Pfizer Drug Pricing Will Return to "Business as Normal" in 2019

On an earnings call earlier this week, Pfizer CEO Ian Read said that the company will be returning to “business as normal” on its drug pricing in January, after having agreed to hold off on price increases earlier this year following pressure from the Trump administration.
Samantha DiGrande
November 01, 2018
On an earnings call earlier this week, Pfizer CEO Ian Read said that the company will be returning to “business as normal” on its drug pricing in January, after having agreed to hold off on price increases earlier this year following pressure from the Trump administration.

Drug pricing has been a key issue in the political arena leading up to the midterm elections next week. President Trump, together with HHS Secretary Alex Azar, have narrowed their focus to lowering drug prices for American patients through numerous actions and efforts, some of which were outlined in the American Patients First blueprint.

To underscore the efforts to address drug prices, Trump began to put pressure on pharmaceutical companies individually. Following a conversation between Read and Trump in July, Pfizer announced that it would hold off on a planned price increase. Pfizer was not the only company to halt price hikes; around the same time, Merck, Novartis, and Roche also agreed to hit pause on price increases for the rest of 2018.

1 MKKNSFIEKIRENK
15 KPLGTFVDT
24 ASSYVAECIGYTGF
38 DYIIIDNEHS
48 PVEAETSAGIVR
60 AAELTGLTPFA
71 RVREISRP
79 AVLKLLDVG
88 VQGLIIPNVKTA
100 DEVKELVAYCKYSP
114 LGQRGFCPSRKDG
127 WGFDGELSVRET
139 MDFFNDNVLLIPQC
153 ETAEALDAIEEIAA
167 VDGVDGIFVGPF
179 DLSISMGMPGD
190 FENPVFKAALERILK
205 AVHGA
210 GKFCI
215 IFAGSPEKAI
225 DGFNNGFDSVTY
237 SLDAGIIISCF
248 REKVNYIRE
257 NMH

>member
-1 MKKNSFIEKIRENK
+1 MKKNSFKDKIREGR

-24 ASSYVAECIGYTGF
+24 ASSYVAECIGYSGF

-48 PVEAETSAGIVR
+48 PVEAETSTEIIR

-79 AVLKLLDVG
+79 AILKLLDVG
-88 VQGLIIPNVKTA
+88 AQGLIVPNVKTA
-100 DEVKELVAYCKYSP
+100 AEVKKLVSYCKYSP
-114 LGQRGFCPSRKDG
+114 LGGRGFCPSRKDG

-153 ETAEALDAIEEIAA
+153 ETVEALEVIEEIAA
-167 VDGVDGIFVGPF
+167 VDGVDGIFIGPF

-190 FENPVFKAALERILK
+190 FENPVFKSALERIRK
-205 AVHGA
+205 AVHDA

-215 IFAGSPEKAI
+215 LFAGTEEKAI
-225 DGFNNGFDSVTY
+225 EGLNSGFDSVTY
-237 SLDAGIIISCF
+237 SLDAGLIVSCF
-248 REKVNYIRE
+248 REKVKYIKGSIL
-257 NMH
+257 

“Pfizer is rolling back price hikes, so American patients don’t pay more. We applaud Pfizer for this decision and hope other companies do the same. Great news for the American people!” tweeted Trump at the time.

However, on the latest earnings call, Read signaled that the agreement to hold off on price hikes would end at the end of 2018, at which point the company will return to pricing based on the market. “We price to the marketplace, we price competitively,” said Read.

Of note, the administration is not relying solely on voluntary actions from pharmaceutical companies to lower drug prices. Last week, Trump unveiled a new plan that aims to reduce Medicare’s costs for prescription drugs where CMS could set its prices for some drugs, including biologics, based on the prices paid in other nations. 

The plan was met with mixed responses from industry stakeholders. CMS is currently taking comments on the pricing model until Monday, December 31, 2018, after which it plans to issue a proposed rule in spring 2019.
 

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